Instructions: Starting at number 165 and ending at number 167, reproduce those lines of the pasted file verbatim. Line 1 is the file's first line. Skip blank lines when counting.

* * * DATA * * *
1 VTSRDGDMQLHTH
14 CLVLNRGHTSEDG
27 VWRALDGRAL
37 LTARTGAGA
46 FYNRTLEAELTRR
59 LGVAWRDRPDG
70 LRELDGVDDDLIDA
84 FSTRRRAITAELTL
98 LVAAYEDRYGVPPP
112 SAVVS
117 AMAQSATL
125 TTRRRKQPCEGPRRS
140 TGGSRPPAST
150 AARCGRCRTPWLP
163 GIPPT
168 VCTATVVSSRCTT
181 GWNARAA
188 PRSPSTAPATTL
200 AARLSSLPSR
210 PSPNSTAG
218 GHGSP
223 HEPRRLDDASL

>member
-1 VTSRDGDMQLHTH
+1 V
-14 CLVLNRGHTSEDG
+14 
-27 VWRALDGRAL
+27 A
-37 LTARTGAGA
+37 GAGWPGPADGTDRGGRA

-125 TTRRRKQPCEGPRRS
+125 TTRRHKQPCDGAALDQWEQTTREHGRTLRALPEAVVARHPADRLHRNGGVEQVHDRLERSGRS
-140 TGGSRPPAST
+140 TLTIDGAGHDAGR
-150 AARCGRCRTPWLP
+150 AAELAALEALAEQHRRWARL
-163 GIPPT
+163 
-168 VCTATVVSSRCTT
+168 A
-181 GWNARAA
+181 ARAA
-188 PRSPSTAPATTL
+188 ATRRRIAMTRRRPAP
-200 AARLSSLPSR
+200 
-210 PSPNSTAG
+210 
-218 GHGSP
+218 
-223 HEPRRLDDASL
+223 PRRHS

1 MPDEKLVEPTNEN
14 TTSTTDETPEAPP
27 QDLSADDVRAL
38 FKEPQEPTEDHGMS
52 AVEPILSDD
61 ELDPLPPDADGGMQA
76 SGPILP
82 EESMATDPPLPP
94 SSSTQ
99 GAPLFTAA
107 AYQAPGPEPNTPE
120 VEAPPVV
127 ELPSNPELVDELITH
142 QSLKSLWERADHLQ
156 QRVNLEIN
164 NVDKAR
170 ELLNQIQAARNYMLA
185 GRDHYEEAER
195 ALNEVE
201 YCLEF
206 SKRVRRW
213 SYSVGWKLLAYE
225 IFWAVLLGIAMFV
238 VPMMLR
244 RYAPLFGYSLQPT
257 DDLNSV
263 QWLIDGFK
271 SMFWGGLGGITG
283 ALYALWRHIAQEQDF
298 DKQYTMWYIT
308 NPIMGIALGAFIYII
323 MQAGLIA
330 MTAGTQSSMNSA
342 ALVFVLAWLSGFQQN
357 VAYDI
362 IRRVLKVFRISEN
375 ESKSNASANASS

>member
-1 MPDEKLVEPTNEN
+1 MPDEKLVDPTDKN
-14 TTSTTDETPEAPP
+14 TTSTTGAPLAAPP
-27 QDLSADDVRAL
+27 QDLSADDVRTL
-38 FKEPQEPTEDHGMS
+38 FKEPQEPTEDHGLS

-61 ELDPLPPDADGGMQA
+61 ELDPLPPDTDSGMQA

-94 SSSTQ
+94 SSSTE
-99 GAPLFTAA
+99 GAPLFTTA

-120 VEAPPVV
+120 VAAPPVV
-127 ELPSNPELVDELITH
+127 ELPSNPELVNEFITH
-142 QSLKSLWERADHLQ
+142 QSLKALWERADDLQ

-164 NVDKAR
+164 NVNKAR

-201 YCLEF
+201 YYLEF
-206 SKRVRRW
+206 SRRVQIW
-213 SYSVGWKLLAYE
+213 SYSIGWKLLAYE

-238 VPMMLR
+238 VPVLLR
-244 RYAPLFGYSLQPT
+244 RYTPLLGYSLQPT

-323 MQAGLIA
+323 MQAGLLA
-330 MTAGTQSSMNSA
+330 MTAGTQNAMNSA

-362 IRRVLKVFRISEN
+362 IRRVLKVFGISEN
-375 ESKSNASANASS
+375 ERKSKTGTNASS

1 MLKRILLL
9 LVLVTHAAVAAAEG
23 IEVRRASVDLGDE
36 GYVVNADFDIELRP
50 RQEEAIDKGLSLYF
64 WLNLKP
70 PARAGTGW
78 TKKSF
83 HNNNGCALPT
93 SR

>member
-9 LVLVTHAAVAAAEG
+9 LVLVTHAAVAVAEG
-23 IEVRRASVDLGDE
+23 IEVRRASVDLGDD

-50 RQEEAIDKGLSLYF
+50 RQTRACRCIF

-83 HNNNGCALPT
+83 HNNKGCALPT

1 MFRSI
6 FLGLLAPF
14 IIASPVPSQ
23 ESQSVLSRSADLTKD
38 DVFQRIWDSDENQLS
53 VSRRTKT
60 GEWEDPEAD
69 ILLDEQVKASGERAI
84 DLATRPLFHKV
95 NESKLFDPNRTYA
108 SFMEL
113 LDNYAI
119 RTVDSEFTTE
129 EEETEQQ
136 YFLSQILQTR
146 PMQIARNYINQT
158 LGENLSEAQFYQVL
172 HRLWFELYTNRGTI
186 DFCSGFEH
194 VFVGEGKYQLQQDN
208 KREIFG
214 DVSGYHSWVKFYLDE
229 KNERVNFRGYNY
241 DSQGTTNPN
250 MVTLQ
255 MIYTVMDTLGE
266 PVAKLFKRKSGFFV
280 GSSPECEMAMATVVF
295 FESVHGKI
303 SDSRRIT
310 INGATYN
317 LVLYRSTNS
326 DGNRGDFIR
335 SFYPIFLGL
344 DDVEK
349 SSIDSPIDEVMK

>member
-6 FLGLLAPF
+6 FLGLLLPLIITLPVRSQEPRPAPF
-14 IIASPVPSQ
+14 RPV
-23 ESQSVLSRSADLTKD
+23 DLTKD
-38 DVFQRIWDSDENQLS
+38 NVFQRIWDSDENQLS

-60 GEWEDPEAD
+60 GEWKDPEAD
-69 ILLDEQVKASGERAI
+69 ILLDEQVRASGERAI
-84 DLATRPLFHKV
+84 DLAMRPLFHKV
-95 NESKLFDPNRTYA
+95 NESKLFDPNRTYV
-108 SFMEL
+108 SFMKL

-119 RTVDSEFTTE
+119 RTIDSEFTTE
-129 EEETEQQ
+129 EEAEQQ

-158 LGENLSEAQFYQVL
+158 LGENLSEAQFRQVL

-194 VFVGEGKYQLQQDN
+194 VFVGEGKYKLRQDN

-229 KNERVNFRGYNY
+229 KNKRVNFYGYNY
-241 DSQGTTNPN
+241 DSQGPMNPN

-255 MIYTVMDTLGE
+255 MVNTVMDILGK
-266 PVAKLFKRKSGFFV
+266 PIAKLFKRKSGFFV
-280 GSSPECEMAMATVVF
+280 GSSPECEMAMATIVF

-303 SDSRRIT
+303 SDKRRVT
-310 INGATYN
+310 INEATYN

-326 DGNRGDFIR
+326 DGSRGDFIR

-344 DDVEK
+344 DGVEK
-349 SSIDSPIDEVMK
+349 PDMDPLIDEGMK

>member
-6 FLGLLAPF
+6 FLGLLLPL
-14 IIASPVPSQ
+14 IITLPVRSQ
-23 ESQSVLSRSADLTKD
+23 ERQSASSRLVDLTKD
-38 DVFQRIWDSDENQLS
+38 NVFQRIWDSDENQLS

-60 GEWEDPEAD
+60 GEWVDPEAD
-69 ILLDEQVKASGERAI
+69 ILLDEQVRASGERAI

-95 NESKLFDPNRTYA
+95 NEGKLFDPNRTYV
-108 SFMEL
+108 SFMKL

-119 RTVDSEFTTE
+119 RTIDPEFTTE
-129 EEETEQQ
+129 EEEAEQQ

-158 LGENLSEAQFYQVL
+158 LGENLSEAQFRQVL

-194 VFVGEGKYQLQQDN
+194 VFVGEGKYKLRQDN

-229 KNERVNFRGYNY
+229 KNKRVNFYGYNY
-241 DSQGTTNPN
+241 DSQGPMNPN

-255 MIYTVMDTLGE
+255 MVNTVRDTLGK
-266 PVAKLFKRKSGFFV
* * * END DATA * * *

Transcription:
136 YFLSQILQTR
146 PMQIARNYINQT
158 LGENLSEAQFYQVL